I was always overwhelmed by the idea of environmental issues. I found it nearly impossible to wade through all the technical jargon, politics and constant flood of new dangers and effects. So, I gave up trying to keep track of it all. But I still felt bothered and compelled to do something. But what? I just didn’t know where to start. Where could I even find the information I needed? How could I help? Where could I help? Who could I contact?
While researching various topics through this course, I stumbled across several organizations that seemed to answer all of those questions.
Here are just a couple of the dozens of environmental advocacy groups throughout the state of Ohio, each one with a passion for protecting, maintaining and improving Ohio’s natural beauty.
A subset of the national Environment America, Environment Ohio is a project focused on “independent research, tough-minded advocacy and spirited grassroots action.” They tackle issues from clean water and air to global warming solutions by communicating with the public and elected officials through news conferences, canvassing, interviews and more. Their sister organization, Environment Ohio Research and Policy Center, focuses more on the research and education portion of their mission.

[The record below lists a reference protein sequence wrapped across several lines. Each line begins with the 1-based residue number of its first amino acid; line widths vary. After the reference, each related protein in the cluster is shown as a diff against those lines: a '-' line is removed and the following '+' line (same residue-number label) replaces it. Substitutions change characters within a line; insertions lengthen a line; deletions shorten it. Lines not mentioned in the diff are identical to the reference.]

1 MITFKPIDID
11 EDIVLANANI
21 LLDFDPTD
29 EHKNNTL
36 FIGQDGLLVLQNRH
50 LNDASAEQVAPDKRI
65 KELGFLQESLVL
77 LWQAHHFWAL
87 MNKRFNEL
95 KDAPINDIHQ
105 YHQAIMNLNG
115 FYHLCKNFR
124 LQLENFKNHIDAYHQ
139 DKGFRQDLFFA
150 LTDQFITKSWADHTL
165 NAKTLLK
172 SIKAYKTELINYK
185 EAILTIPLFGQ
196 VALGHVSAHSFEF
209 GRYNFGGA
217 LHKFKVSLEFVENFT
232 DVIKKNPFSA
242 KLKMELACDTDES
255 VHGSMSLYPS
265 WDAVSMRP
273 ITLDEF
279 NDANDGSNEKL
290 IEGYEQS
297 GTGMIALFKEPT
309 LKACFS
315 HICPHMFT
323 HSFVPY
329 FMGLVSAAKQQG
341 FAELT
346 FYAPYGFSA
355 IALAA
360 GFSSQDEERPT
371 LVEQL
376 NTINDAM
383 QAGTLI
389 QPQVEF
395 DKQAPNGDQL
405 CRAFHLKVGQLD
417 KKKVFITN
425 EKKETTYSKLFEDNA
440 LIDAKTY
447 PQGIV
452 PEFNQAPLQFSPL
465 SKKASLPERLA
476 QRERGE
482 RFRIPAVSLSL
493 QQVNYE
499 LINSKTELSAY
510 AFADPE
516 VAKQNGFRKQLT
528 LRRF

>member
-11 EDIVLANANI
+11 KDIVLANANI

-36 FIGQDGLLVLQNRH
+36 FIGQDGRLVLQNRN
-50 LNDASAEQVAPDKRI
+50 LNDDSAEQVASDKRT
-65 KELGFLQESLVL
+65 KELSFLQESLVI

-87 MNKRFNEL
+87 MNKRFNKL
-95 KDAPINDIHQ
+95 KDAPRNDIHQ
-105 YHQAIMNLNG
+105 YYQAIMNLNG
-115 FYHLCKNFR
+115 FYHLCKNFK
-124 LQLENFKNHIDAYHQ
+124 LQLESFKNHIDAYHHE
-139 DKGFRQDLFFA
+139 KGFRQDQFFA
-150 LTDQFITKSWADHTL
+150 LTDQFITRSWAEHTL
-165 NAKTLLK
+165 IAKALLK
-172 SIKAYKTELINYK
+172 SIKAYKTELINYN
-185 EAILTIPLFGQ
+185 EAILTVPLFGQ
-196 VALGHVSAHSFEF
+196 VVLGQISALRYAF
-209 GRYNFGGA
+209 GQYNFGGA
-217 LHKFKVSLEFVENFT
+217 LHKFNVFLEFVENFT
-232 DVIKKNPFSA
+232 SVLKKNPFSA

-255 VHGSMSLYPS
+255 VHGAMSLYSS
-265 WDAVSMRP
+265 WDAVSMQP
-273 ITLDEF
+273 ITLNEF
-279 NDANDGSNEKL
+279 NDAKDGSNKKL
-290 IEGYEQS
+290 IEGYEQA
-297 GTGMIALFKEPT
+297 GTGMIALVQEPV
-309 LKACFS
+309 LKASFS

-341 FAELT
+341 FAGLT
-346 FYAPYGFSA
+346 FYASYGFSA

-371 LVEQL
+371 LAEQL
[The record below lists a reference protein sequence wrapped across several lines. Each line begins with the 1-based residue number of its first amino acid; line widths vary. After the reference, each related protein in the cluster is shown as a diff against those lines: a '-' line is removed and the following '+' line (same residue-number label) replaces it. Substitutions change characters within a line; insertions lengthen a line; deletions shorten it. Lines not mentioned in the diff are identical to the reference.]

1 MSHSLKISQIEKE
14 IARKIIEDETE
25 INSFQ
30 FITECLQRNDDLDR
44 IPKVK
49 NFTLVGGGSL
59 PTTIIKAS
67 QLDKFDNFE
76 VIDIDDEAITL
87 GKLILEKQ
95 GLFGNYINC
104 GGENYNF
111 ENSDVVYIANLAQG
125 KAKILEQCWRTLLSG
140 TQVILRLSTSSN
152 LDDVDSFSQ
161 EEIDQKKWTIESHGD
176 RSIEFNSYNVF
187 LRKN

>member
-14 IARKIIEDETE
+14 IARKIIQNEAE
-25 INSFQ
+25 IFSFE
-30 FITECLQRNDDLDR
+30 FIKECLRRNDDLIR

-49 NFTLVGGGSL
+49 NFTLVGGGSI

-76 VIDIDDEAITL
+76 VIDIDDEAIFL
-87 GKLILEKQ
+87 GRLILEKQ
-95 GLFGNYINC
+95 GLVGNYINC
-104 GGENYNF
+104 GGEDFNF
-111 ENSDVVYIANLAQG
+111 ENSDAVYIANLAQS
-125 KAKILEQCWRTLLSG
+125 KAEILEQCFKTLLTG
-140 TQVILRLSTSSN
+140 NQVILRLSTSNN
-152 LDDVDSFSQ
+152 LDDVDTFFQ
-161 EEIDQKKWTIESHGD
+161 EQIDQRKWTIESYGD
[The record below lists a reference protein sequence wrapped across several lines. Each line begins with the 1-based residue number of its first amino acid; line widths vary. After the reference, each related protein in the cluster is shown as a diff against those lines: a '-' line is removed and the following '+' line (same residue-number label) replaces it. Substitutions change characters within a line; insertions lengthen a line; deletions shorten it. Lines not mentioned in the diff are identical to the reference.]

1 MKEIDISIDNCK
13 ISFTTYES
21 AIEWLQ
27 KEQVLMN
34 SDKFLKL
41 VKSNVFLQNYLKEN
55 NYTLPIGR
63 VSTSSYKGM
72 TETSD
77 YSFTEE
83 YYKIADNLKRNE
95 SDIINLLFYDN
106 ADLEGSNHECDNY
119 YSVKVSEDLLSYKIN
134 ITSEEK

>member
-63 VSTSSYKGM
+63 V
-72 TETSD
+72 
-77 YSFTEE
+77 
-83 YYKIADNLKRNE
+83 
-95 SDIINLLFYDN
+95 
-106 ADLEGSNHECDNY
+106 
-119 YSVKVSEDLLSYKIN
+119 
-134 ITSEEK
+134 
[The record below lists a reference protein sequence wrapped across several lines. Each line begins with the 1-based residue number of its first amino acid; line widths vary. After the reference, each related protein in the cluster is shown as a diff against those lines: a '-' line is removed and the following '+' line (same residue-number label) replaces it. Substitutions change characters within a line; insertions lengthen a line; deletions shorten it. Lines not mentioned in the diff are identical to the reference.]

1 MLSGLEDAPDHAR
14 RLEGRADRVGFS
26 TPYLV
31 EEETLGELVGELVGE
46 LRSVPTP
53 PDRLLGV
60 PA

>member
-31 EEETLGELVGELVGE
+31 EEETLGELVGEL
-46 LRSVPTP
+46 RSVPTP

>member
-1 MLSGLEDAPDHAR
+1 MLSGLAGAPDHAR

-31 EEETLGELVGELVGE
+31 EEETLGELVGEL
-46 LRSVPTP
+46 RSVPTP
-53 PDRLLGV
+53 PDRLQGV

As the name would suggest, this organization focuses on all things Ohio River. Their primary mission is to address current issues facing the river in order to ensure its use, safety and enjoyment for future generations. ORF works with scientists, government agencies and citizens to improve water quality and give people access to the information and tools they need to help their cause. They have various volunteer events throughout the year, including invasive plant removal, planting native plants, park improvements, habitat restoration and water clean up. They also partner with local schools in order to build land labs and create volunteer events.
Focused on preserving Ohio’s natural, coastal and farm lands in northern and eastern Ohio, the Western Reserve Land Conservancy is the largest land trust in Ohio and one of the largest in the United States. This organization works in a variety of capacities such as creating new parks, conserving existing parks and natural areas, preserving farmlands and reforesting cities. Like the Ohio River Foundation, the Western Reserve Land Conservancy has various volunteer opportunities throughout the year such as the Grand River Cleanup, Sherwick Tree Steward Training Program and Tree Plantings and the Adam’s and Haley’s Run Cleanup. In order to keep supporters and the public informed on current trends in conservation and projects, they produce several publications including a quarterly newsletter called Landline.